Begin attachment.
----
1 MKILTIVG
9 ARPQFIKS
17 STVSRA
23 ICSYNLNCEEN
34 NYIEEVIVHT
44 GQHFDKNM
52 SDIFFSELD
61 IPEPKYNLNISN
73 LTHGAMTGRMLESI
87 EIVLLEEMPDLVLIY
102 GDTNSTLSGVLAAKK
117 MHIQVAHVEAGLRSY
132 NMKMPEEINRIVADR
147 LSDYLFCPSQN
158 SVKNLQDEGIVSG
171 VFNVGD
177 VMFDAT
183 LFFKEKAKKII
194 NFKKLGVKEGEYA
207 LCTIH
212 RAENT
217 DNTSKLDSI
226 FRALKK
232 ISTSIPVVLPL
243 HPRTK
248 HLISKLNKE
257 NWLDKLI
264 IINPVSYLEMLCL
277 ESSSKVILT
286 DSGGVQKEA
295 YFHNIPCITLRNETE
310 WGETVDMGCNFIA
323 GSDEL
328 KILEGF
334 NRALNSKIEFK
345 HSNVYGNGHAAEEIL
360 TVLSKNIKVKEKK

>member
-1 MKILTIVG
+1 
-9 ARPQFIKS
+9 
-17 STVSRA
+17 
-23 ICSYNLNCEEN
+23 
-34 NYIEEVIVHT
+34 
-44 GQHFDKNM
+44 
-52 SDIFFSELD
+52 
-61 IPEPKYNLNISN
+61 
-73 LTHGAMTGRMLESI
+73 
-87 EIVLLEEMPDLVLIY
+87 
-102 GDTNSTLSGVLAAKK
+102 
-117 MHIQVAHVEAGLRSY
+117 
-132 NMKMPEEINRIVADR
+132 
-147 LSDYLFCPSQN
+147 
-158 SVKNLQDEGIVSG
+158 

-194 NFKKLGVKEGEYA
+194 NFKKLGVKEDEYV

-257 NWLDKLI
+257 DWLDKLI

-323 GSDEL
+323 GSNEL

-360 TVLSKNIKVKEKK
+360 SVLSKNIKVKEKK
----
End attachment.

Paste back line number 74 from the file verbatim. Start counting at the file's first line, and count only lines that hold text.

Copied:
+323 GSNEL